“The sheer volume” of media has been very helpful, he says. “It has filled in details and fleshed out the day and its meaning so much more for me and my friends.”
This is an extremely media-savvy generation, points out Chris Caruso, executive director of generationOn, the youth division of Points of Light Network, a nonprofit service organization. “They are extremely connected globally,” and more engaged in events all over the planet than any other generation in history, he says.
Chloe Miller, a sophomore at California Institute of the Arts in Valencia, says she and her mother watched a documentary on TLC this past week. “I was shocked,” she says, adding that this was the first time she’d seen actual footage of the towers being hit. “I just didn’t understand before how horrible it really must have been and how much it hit home with people all over the country,” she says.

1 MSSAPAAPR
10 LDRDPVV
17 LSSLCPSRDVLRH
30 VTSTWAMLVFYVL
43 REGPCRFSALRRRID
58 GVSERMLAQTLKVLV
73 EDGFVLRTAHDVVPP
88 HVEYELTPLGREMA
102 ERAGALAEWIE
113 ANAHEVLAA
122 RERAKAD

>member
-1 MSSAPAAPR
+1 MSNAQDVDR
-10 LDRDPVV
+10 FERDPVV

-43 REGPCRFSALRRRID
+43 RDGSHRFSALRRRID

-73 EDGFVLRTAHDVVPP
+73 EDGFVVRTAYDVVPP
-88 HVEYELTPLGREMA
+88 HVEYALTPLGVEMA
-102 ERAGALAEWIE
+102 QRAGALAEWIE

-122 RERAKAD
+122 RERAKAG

Her mother, Nathalie Miller, points out that she and her husband made a special effort to shield Chloe and her younger brother, Noah, at the time. “I was traumatized watching the buildings fall and all the people looking for loved ones,” she says. “I didn’t want Chloe to have that imagery in her mind and have bad dreams.”
Others were not shielded from the immediate coverage, but may have been too young to understand the historical significance of the unfolding events.
High school senior Lizi Vidar, who attends the North Hollywood High School's Zoo Magnet Center in Los Angeles, says her second-grade teacher turned on the classroom TV on the morning of 9/11, so she witnessed the coverage firsthand. But, she says, it really didn't sink in at the time.